Soil sample & analysis

Discussion in 'Food Plots for Wildlife' started by coolbrze0, Mar 5, 2019.

  1. Drycreek

    Drycreek Well-Known Member

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    Location:
    East Texas
    On large plots I get to borrow a lime buggy from my local feed store when I buy bulk lime, but on small plots I just put out bagged lime with my three point cyclone type spreader. I put it out at low rpm so the dust is kept to a minimum but I have a cabbed tractor so dust isn't really a problem.

    As to Mark's point about barn lime, I read somewhere this morning that barn lime took a long time to break down due to the size of the particles. Any opinions on that ?
     
  2. X-farmerdan

    X-farmerdan Well-Known Member

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    Location:
    Richmond, Virginia, USDA Zone 7b
    Picture1.jpg Barn lime has no neutralizing capability. It's crushed, not pulverized, limestone. I'm going to work without a safety net. One critical factor of lime's neutralizing capability is particle size. Particle size is measured by amount of the product passing thru a sieve of different sizes. Barn lime needs to be very granular to prevent slippage. Most of it will not pass thru a 60 mesh screen. Generally, ag lime needs to be fine enough to pass thru an 80 mesh or larger screen.
     
    Last edited: Mar 9, 2019
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  3. Drycreek

    Drycreek Well-Known Member

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    Location:
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    Thanks, that goes along with what I read this morning. I've never used it, but I saw it advertised and didn't really know anything about it.
     
  4. MarkDarvin

    MarkDarvin Well-Known Member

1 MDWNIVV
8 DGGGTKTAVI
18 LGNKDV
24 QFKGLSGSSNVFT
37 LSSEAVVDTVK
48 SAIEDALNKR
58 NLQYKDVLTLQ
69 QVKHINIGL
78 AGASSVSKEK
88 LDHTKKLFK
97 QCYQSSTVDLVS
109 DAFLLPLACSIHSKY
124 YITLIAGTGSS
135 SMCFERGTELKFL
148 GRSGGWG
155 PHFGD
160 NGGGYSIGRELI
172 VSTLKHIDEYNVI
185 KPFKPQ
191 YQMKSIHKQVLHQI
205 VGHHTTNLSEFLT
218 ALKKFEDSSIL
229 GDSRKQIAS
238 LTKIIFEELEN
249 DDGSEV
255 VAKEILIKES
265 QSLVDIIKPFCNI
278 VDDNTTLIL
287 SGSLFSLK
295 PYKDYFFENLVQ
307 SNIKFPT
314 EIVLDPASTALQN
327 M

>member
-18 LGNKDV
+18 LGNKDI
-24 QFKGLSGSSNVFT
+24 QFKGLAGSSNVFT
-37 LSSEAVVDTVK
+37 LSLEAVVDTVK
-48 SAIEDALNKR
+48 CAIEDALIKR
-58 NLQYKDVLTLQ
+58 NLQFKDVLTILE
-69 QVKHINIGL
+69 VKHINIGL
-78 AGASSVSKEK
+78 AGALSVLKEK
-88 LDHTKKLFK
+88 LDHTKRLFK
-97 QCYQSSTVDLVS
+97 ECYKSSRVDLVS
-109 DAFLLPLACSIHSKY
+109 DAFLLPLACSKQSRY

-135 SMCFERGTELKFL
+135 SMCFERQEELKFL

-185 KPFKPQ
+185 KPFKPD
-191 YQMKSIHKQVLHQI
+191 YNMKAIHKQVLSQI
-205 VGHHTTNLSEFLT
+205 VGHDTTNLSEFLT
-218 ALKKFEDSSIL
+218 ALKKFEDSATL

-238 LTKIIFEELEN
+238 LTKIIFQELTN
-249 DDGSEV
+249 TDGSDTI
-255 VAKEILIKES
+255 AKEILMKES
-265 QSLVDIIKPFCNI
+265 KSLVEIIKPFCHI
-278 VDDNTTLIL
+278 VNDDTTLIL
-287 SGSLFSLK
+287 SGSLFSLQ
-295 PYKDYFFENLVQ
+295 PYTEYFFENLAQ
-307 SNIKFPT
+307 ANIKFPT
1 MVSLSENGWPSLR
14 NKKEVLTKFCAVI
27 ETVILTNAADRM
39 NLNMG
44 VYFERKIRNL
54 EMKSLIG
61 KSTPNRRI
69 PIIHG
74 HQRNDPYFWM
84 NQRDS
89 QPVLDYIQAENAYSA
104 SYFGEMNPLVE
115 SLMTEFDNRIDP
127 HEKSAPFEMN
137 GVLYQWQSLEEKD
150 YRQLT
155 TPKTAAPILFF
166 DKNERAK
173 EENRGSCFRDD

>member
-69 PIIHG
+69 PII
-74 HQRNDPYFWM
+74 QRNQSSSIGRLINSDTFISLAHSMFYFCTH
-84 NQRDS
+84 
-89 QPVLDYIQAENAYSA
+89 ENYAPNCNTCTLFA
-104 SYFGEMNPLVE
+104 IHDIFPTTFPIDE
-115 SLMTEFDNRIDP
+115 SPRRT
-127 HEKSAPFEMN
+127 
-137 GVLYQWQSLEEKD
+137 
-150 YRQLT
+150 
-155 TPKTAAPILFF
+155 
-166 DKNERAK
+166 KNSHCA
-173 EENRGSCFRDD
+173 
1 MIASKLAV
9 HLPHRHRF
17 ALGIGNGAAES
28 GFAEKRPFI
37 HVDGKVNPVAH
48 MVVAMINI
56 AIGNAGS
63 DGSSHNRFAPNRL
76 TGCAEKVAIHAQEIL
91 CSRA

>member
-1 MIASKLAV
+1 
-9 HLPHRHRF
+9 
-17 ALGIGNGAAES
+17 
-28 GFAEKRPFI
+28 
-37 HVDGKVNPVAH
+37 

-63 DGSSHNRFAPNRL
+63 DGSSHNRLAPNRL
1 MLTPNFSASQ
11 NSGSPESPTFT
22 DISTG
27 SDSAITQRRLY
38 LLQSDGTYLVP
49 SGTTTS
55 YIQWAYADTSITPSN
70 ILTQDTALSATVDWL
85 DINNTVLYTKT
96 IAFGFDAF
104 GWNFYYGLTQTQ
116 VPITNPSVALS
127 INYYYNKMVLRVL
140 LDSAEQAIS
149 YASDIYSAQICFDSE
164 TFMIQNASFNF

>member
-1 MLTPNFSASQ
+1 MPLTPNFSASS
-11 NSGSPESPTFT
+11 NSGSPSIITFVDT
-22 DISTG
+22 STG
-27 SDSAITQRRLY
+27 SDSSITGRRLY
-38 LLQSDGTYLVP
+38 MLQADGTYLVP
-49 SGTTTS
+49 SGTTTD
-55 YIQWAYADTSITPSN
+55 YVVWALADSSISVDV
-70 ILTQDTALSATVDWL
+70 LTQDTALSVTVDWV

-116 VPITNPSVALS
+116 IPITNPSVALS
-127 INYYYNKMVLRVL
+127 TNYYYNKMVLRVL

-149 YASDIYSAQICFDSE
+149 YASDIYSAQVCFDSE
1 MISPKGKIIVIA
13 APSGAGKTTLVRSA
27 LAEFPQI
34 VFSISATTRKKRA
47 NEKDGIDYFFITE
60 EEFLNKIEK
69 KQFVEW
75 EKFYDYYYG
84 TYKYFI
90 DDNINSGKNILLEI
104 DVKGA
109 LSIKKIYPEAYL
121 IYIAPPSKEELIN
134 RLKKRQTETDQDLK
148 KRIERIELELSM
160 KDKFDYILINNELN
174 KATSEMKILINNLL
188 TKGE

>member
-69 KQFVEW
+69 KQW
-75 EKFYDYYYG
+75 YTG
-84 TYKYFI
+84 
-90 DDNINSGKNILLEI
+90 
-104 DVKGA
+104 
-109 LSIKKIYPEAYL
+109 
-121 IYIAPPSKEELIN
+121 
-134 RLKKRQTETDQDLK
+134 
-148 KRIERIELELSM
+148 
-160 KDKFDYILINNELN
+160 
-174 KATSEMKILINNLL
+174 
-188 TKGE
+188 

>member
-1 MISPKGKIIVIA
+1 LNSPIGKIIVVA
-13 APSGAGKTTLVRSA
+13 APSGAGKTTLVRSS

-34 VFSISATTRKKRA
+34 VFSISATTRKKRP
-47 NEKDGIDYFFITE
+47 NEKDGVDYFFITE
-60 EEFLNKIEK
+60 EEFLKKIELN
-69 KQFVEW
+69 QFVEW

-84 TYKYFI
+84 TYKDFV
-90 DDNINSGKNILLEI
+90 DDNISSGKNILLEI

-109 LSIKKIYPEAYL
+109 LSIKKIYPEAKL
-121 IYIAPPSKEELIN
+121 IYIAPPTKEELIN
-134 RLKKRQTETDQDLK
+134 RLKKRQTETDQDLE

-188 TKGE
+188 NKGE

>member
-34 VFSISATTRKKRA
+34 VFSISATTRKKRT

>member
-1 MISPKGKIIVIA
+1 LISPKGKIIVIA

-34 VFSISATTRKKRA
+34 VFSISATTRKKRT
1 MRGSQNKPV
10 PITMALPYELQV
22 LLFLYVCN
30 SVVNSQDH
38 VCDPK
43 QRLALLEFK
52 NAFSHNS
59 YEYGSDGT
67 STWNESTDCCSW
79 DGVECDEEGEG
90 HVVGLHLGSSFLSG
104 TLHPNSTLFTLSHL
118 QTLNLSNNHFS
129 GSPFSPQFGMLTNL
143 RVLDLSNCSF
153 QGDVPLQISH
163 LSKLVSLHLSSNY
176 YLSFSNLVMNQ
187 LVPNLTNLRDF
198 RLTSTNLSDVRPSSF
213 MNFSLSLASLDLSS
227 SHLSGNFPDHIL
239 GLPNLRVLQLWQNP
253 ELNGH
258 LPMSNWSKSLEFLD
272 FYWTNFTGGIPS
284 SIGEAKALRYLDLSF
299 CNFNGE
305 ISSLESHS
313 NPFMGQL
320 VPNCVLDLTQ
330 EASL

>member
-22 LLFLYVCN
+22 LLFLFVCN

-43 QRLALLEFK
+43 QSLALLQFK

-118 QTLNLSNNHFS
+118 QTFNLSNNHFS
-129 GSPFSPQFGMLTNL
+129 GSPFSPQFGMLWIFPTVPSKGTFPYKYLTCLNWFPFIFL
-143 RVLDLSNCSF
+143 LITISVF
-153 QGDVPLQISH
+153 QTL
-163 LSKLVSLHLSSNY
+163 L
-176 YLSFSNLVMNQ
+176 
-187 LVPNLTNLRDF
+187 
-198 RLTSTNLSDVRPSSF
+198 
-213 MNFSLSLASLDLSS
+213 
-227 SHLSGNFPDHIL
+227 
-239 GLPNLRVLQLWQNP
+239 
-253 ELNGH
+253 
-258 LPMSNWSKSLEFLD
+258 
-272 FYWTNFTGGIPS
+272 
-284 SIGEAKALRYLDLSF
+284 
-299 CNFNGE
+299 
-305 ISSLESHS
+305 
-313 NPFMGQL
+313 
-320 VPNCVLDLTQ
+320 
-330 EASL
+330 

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    Location:
    Fordville, ND
    Hardiness Zone:
    3
    I'm gonna sound like a Tractor Supply shareholder here pretty soon, but in this case, they shine again. On all the waukesha brands (the crushed barn lime) they state their particle size and mesh passing percentages. The cheapest of the waukesha passes most through a 50-59 mesh I believe. It is coarse, but I've gotten the job done with it without making an adjustments for particle size. It was a simple pounds calculation and apply.

    I'd still go for the pell because it's extra finely ground. But I still use the coarse stuff for quick and dirty small pounds applications.
     
  5. coolbrze0

    coolbrze0 Member

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    Location:
    VA
    Hardiness Zone:
    6b
    Thanks guys. The 1st test (2 pics) was done by Whitetail Institutes & the 2nd (1 pic) was done by the VA Tech state lab here in VA. I use Solu-Cal which I purchase from our commercial landscape supply store. It's small granules, FAST acting, & takes waaay less lb/1k than the other limes. My plots are small enough that I can now use a Lesco push/broadcast spreader w/ Solu-Cal now that I've finally gotten the pH up some. Last year was a bear putting down tons of lime.
     

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